Encryption algorithm
, 0
1
( ) , 0.5
1
2
(1 ) 0.5
HLC
HLC
x
x p
p
x
f x p x
p
f x x

< s


= < s

>

67
Coupled chaotic system
1
(1,1) (1 ) [ (1,1)] [ (2 2 )]
n n n
y f y f x m N c c
+
= + +
68
Aspects regarding software implementation
Fixed-point representation:
- representation precision influenced the performances
- computing speed
- advantage no dependence on the hardware system

Floating-point arithmetic:
- a discrete approximation
- operations order is important
- dependence on the hardware system
69
Chaos-based cryptosystem
hardware implementation
70
71
Encryption block
72
Logistic map
implementation
73
Logistic map simulation
74
Ciphertext distribution 8 bii
75
Confusion

Plain text Cipher text
External key method
76
DYNAMI CAL DEGRADATI ON
OF DI GI TAL CHAOTI C SYSTEMS
statistical degradation of the digital chaotic maps -
affects the properties of the chaotic cryptosystems
cause weak keys in the whole space of the chaotic
cryptosystem
in finite precision - short length cycle of chaotic
map values
precision of L (bits) - the length cycle << 2
L
77
METHODS USED
TO AVOI D DYNAMI CAL DEGRADATI ON
higher finite precision

perturbation - based algorithms

cascading multiple chaotic systems
78
The perturbation - based algorithms
PRNG - small perturbation signal S
p
(i)
S
p
(i) control the chaotic orbit at every N iterations
Configuration A: x(i+1) = F
n
(x(i)) S(i)
Configuration B: x(i+1) = F
n
(x(i) S(i))
S(i)=S
p
(i/N) if i mod N= 0 else S(i)=0
advantage - prolong cycle lengths of pseudo orbits
79
Systems with perturbation-based algorithm
Configuration A: x(i+1) = F
n
(x(i)) S(i)
Configuration B: x(i+1) = F
n
(x(i) S(i))
80
Dynamical degradation
8 bits representation
Logistic map Tent map
81
Logistic map - behaviour
on 16 bits
on 32 bits
82
Tent map - behaviour
on 16 bits
on 32 bits
83
Perturbed logistic map - 8 bits representation
N=10 iterations N=5 iterations
84
Perturbed tent map - 8 bits representation
N=10 iterations N=5 iterations
85
Logistic map in 8 bits precision
controlled by another logistic map
86
Weaknesses & I mprovements
1 1
1 2
( , )
( , )
n n
n n
x F x p
y F y p
+
+
=
=
1 1 1
1 1
n n n
n n n
x x y
y x y
+ + +
+ +
=
=
i i
i i
i mod 256 1
X' = + if X =0
256 ( i mod 256 ) +3
i mod 256 1
Y' = + if Y=0
256 ( i mod 256 ) +3
Chaotic map: apply a perturbation
Perturbation
Avoid null values
Iteration of
the map
87
Values obtained with an improved map on 8 bits
Good results with statistical tests (NIST) : 16/22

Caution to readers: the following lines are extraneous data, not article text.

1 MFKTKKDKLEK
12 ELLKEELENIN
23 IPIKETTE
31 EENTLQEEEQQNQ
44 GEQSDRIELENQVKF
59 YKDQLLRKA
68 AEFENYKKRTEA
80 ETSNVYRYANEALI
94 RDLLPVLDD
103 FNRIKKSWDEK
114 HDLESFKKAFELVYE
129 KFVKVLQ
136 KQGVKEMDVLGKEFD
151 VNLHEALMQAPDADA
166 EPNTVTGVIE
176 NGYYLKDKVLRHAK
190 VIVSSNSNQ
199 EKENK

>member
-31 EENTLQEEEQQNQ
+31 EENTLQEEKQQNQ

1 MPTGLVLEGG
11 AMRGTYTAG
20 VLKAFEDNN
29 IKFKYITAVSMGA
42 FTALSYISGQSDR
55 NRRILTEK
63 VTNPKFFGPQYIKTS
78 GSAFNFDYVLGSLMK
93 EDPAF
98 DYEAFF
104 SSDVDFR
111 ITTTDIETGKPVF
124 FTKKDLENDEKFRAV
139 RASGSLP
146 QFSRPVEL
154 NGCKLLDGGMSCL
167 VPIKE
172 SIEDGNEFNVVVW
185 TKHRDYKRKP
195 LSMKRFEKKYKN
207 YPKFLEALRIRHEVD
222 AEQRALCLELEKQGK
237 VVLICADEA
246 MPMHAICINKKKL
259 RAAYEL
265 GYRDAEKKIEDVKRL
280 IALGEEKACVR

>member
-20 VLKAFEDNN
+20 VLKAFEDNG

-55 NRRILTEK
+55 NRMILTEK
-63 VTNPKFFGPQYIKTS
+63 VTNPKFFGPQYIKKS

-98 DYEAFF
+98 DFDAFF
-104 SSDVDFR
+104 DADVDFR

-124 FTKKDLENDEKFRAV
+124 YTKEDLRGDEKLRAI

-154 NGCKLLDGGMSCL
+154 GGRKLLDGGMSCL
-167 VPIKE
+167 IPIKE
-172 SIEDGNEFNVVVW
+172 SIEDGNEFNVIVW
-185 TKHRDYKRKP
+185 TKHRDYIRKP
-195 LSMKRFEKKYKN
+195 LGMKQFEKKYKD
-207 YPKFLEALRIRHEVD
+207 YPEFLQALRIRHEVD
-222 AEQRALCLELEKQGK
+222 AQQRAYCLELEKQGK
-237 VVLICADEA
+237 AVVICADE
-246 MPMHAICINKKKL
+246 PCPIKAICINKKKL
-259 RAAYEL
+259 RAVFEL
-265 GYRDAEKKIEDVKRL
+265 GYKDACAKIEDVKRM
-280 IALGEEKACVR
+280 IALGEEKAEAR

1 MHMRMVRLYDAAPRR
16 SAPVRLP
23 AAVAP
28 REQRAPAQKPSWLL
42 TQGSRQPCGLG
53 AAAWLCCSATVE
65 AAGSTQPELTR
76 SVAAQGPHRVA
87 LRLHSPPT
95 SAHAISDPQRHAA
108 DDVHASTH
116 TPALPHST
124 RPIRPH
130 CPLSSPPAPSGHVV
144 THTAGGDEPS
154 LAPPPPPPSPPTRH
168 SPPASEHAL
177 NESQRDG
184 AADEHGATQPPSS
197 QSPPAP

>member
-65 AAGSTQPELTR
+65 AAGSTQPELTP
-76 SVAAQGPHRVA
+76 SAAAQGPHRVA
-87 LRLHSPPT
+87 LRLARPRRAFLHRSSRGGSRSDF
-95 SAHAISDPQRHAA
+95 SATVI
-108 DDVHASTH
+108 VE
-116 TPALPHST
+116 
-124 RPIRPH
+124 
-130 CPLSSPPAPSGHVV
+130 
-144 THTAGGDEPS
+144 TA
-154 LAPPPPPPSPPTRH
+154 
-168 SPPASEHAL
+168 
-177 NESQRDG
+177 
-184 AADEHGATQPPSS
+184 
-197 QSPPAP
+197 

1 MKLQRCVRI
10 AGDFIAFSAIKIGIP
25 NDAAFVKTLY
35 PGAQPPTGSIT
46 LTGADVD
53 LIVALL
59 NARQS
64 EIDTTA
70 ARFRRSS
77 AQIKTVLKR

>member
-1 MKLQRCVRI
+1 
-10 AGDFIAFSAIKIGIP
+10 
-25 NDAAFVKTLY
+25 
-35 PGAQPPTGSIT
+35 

Weaknesses & I mprovements
88
Dynamical degradation of digital chaotic maps
low computing precision (small digital devices,
microcontrollers) - dynamical degradation

the periodic orbits are lower than we expected

perturbing the system we avoid the periodicity and
we improved the performances
89
How to make a good chaotic cipher
increase security using multiple chaotic systems
improve encryption speed
select an appropriate chaotic systems
simple chaotic maps
simple implementation - low cost
90
CLASSICAL METHODS vs. CHAOTIC CRYPTOSYSTEMS
Phase space: finite set of integers
Phase space: (sub)set of real
numbers
Algebraic methods Analytic methods
Rounds Iterations
Key (Boolean) - Discrete keyspace
Parameters (real) - Continuous
keyspace
Diffusion

Sensitivity to a change in
- initial condition/parameters
Digital realizations by integer
arithmetic
Digital realization by non integer
arithmetic which approximates
continuous-value systems
Security and performance ?
91
Questions about chaos-based cryptography
not answered yet


Many questions but yet few answers!
Pseudo-random
ensembles
Chaotic signals
(Chaotic
system)
unpredictable
Probabilistic
polynomial-time
Turing-machines
?
? Infinite powerful machines unpredictable
Central question of chaos-based cryptography:
Whether and under what conditions a chaotic system is unpredictable
by probabilistic polynomial-time machines?
92
Future directions
Theory about chaos in discrete space
Unpredictability of the pseudo-randomness
generated by digital chaos
Chaos in conventional ciphers
93
Conclusions
conventional ciphers and chaotic ciphers have
similarities
chaos and cryptography - systems in which a small
variations of any variable changes the outputs
systems used in chaos - real numbers
classical cryptography - finite number of integers
chaos theory could be used to explain the nonlinear
functions and operations used in conventional
ciphers
chaotic systems can be a new source of
cryptography